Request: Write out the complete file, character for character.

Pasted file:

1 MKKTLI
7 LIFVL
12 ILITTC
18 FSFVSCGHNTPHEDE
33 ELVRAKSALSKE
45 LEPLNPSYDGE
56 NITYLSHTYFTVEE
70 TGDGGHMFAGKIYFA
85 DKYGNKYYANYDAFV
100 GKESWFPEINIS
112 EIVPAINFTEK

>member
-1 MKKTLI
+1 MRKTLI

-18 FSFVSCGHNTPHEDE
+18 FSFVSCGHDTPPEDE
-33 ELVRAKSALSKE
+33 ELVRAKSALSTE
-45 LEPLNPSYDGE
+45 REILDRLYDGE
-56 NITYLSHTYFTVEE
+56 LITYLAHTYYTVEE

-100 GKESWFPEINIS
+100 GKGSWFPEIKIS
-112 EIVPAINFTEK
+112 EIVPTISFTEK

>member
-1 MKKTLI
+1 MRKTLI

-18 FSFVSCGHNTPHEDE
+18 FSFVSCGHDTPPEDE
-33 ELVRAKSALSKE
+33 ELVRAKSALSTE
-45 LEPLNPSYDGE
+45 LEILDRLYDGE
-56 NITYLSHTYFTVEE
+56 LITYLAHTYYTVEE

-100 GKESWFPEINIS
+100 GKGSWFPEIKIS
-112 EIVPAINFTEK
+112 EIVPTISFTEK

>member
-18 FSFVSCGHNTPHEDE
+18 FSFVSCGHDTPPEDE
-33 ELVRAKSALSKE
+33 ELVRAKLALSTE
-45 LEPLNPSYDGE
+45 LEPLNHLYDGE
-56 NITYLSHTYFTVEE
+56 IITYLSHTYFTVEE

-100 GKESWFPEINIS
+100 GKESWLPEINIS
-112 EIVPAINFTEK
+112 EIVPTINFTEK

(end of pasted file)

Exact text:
1 MKKTLI
7 LIFVL
12 ILITTC
18 FSFVSCGHNTPHEDE
33 ELVRAKSALSKE
45 LEPLNPSYDGE
56 NITYLSHTYFTVEE
70 TGDGGHMFAGKIYFA
85 DKYGNKYYANYDAFV
100 GKESWFPEINIS
112 EIVPAINFTEK

>member
-1 MKKTLI
+1 MRKTLI

-18 FSFVSCGHNTPHEDE
+18 FSFVSCGHDTPPEDE
-33 ELVRAKSALSKE
+33 ELVRAKSALSTE
-45 LEPLNPSYDGE
+45 REILDRLYDGE
-56 NITYLSHTYFTVEE
+56 LITYLAHTYYTVEE

-100 GKESWFPEINIS
+100 GKGSWFPEIKIS
-112 EIVPAINFTEK
+112 EIVPTISFTEK

>member
-1 MKKTLI
+1 MRKTLI

-18 FSFVSCGHNTPHEDE
+18 FSFVSCGHDTPPEDE
-33 ELVRAKSALSKE
+33 ELVRAKSALSTE
-45 LEPLNPSYDGE
+45 LEILDRLYDGE
-56 NITYLSHTYFTVEE
+56 LITYLAHTYYTVEE

-100 GKESWFPEINIS
+100 GKGSWFPEIKIS
-112 EIVPAINFTEK
+112 EIVPTISFTEK

>member
-18 FSFVSCGHNTPHEDE
+18 FSFVSCGHDTPPEDE
-33 ELVRAKSALSKE
+33 ELVRAKLALSTE
-45 LEPLNPSYDGE
+45 LEPLNHLYDGE
-56 NITYLSHTYFTVEE
+56 IITYLSHTYFTVEE

-100 GKESWFPEINIS
+100 GKESWLPEINIS
-112 EIVPAINFTEK
+112 EIVPTINFTEK